NSO Group

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Group.png NSO Group  Rdf-entity.pngRdf-icon.png
Founder• Niv Carmi
• Omri Lavie
• Shalev Hulio
InterestsUnit 8200
Israeli technology firm focused on cyber intelligence.

NSO Group Technologies is an Israeli technology firm focused on cyber intelligence. It was founded in 2010 by Niv Carmi, Omri Lavie, and Shalev Hulio.[1][2][3] It is reported to employ around 500 people and is based in Herzliya near Tel Aviv.

Annual revenues were said to be around $40 million in 2013 and $150 million in 2015.[4] In June 2017, the company was put for sale for $1 billion by its owner Francisco Partners Management,[5] and it was sold to its own management in 2019.[6]

According to the company, it provides "authorised governments with technology that helps them combat terror and crime". Electronic Frontier Foundation and Citizen Lab, a digital rights group and a human rights group respectively, claimed, and proved with the help of Lookout Security, that software created by NSO Group was used in targeted attacks against human rights activists and journalists in several countries.[7]

"Cyber arms dealer"

Israel's NSO Group has been referred to in the past as a "cyber arms dealer" and is part-owned by the London-based private equity firm Novalpina Capital, which acquired a stake in February 2019.

NSO's flagship software, Pegasus, has the ability to collect intimate data from a target device, including capturing data through the microphone and camera, and gathering location data.

Hacking WhatsApp

In response to a BBC report that NSO Group had facilitated the hacking of WhatsApp, the group said:

"NSO's technology is licensed to authorised government agencies for the sole purpose of fighting crime and terror.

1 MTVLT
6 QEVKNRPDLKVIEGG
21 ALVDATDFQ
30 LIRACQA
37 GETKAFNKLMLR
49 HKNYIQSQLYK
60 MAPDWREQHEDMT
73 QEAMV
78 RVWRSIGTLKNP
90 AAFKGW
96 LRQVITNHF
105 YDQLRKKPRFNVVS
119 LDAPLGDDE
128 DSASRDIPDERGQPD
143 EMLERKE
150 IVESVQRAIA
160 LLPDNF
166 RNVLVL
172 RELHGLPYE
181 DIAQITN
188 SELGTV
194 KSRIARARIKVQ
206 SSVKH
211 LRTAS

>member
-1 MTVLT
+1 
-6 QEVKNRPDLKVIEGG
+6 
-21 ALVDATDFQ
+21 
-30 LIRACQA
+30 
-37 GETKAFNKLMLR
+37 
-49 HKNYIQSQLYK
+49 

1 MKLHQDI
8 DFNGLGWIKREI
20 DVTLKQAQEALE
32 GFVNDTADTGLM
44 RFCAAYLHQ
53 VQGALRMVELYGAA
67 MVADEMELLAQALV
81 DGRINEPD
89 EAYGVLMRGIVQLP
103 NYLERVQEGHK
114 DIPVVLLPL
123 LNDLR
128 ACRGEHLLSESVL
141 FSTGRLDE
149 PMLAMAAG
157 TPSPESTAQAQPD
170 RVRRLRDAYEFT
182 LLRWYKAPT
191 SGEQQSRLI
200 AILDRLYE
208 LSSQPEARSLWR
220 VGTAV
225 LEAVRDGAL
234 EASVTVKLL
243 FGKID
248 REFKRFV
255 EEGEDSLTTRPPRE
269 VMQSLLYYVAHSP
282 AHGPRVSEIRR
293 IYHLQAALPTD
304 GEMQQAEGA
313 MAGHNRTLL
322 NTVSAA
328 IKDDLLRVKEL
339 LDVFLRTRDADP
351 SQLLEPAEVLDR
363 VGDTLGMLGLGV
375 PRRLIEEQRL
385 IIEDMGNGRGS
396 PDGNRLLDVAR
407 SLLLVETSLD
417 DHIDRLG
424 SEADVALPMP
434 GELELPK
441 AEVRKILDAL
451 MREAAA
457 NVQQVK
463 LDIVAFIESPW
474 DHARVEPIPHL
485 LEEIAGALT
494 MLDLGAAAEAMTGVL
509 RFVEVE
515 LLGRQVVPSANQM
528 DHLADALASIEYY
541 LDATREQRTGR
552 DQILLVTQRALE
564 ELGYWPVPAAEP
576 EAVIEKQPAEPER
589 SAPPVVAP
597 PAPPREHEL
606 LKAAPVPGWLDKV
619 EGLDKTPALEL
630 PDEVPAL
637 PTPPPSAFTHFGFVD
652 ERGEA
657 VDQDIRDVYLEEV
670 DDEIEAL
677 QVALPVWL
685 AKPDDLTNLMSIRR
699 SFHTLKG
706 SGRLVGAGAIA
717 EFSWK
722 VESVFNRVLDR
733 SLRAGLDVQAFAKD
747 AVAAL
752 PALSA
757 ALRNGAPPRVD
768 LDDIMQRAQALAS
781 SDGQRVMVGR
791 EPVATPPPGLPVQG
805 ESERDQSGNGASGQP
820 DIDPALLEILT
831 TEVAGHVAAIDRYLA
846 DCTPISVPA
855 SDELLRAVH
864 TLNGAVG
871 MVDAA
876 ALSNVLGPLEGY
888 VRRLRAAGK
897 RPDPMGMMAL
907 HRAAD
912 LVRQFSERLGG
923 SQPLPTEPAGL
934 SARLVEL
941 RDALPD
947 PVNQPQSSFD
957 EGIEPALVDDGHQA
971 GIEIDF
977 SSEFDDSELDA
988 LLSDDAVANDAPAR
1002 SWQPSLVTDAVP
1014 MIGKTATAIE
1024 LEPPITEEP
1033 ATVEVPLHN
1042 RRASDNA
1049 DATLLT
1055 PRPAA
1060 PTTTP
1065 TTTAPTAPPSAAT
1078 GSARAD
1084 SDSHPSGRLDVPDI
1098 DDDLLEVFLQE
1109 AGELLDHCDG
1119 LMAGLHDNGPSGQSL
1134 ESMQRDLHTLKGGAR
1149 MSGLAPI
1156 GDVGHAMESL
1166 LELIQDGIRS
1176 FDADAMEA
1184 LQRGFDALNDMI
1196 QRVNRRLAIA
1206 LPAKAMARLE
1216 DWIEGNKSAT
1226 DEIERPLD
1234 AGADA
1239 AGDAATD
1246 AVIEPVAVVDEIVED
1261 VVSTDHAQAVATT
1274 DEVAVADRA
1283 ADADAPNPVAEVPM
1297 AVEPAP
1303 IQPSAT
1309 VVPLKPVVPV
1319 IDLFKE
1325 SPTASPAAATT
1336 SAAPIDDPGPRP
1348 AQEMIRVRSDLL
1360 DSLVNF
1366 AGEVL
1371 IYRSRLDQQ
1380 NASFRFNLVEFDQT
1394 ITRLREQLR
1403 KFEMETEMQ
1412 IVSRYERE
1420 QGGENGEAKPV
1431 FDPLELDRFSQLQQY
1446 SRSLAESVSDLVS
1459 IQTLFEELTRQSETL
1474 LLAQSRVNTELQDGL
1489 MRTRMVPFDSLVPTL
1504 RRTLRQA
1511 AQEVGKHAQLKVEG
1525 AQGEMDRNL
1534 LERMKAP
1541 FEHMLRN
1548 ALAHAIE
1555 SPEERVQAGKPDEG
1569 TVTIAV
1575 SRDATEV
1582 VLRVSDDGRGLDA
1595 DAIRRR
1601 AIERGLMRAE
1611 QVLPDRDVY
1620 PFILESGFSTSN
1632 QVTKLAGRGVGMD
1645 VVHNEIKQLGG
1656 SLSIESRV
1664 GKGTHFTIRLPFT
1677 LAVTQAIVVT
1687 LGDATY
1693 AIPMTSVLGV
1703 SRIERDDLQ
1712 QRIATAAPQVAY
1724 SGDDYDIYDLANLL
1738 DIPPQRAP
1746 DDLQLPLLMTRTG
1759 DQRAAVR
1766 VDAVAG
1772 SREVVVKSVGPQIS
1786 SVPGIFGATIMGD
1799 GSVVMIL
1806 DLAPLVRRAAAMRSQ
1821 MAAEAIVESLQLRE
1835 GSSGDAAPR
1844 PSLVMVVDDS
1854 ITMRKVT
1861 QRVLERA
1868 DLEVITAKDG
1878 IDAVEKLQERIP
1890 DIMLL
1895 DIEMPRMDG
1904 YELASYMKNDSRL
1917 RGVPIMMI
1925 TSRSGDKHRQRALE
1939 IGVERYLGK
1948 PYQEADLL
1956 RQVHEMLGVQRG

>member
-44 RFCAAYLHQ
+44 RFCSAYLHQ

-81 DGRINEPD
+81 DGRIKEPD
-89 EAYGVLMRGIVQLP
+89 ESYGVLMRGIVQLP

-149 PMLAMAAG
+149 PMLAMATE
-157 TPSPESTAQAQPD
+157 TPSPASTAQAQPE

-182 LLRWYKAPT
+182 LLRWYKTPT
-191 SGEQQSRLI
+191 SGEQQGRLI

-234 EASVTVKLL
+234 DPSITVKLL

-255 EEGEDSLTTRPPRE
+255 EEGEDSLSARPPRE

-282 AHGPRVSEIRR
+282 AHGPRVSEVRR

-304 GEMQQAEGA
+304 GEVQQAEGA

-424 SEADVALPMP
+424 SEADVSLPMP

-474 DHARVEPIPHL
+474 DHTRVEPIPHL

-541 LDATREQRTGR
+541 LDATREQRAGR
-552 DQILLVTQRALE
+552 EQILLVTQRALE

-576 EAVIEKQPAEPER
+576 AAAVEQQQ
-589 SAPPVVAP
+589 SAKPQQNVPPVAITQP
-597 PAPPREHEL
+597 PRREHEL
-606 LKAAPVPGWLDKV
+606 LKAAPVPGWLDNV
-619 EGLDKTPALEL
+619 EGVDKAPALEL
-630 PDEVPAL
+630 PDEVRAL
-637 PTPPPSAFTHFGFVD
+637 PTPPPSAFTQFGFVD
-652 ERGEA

"The company does not operate the system, and after a rigorous licensing and vetting process, intelligence and law enforcement determine how to use the technology to support their public safety missions. We investigate any credible allegations of misuse and if necessary, we take action, including shutting down the system.
"Under no circumstances would NSO be involved in the operating or identifying of targets of its technology, which is solely operated by intelligence and law enforcement agencies. NSO would not or could not use its technology in its own right to target any person or organisation."

Amnesty International

Amnesty International - which said it had been targeted by tools created by the NSO Group in the past - said this attack was one human rights groups had long feared was possible.

"They're able to infect your phone without you actually taking an action," said Danna Ingleton, deputy programme director for Amnesty Tech. She said there was mounting evidence that the tools were being used by regimes to keep prominent activists and journalists under surveillance.

"There needs to be some accountability for this, it can't just continue to be a wild west, secretive industry."

On Tuesday 14 May 2019, a Tel Aviv court will hear a petition led by Amnesty International that calls for Israel's Ministry of Defence to revoke the NSO Group's licence to export its products.[8]

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